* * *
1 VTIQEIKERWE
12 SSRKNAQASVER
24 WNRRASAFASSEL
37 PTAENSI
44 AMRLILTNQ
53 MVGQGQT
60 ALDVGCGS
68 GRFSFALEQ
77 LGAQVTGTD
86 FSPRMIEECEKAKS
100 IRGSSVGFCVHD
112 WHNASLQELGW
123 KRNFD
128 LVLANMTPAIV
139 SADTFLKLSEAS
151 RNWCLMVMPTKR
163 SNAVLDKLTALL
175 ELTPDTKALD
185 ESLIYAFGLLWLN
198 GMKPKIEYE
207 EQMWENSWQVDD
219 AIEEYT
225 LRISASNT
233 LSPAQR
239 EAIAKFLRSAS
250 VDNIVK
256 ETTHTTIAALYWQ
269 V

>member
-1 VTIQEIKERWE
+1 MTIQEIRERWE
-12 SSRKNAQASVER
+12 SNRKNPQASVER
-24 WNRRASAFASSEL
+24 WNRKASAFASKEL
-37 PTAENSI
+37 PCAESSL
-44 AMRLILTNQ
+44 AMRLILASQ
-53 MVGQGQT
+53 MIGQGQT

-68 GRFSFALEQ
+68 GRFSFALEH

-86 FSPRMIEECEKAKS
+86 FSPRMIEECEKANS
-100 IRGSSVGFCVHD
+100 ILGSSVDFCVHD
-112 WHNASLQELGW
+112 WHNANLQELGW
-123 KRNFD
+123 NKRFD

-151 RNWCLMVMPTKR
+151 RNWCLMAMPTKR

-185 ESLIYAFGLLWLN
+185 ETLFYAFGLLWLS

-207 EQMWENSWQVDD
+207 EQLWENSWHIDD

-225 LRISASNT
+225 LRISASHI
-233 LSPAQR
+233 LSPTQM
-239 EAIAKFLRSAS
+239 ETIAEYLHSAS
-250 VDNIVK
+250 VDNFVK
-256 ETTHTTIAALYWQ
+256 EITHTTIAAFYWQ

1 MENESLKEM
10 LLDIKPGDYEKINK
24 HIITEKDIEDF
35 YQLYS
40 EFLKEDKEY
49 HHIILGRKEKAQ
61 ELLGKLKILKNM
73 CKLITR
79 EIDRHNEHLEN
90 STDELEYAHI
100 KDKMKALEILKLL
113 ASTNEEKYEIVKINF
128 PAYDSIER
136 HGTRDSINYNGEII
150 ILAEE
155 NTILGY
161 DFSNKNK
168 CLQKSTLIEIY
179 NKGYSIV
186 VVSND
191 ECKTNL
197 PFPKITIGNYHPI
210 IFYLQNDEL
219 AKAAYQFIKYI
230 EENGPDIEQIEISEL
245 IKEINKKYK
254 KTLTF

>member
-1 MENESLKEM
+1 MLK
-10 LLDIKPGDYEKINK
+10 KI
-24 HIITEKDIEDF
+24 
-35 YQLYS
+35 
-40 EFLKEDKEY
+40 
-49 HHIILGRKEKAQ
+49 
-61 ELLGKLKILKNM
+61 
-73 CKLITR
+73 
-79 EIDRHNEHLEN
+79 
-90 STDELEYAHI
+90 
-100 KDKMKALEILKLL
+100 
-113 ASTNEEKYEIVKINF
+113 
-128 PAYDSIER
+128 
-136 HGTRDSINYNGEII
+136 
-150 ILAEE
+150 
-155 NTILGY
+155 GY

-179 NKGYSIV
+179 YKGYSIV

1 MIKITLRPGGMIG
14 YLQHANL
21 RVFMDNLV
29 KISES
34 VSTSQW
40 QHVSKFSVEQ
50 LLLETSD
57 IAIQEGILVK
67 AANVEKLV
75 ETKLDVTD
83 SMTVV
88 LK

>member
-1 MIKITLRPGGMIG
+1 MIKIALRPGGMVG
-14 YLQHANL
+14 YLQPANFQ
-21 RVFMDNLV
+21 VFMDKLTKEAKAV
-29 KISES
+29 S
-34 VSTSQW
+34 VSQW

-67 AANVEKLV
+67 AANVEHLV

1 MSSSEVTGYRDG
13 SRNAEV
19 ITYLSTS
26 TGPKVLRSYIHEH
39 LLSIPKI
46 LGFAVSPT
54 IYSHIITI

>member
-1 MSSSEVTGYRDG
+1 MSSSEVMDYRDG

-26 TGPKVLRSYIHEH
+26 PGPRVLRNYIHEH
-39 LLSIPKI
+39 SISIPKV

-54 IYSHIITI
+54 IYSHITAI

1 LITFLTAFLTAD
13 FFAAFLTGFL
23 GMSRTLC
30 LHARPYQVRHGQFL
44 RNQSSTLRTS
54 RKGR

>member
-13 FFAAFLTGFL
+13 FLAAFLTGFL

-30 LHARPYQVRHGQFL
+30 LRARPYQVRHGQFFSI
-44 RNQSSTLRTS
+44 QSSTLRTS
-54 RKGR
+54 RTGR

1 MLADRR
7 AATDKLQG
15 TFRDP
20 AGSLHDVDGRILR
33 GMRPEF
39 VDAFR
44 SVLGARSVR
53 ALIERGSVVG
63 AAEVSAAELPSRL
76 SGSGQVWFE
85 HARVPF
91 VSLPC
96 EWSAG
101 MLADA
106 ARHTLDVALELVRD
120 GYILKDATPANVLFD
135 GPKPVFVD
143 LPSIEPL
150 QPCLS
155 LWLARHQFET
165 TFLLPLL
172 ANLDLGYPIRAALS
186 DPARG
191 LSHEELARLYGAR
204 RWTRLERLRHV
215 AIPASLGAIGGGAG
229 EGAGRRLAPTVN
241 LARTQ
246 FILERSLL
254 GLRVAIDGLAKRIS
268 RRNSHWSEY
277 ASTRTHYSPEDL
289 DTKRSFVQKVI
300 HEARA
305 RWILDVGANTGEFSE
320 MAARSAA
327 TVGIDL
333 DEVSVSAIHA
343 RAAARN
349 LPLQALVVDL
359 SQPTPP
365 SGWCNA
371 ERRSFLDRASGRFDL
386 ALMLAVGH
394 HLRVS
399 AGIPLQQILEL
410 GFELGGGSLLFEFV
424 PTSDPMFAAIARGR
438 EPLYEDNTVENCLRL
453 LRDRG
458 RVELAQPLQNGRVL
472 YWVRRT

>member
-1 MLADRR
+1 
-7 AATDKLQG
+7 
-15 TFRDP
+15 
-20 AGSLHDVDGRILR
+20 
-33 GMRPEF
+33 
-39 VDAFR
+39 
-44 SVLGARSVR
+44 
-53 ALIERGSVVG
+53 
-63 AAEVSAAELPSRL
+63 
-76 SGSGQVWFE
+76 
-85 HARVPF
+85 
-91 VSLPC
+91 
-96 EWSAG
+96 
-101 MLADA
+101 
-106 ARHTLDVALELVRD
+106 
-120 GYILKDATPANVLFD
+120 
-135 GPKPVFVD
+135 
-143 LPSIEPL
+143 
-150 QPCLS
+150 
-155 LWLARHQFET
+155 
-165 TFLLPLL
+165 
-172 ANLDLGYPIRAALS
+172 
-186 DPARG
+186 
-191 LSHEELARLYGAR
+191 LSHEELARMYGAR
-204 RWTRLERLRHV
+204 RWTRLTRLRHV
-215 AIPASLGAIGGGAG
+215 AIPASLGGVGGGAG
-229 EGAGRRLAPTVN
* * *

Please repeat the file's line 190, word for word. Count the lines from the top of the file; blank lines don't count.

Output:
33 GMRPEF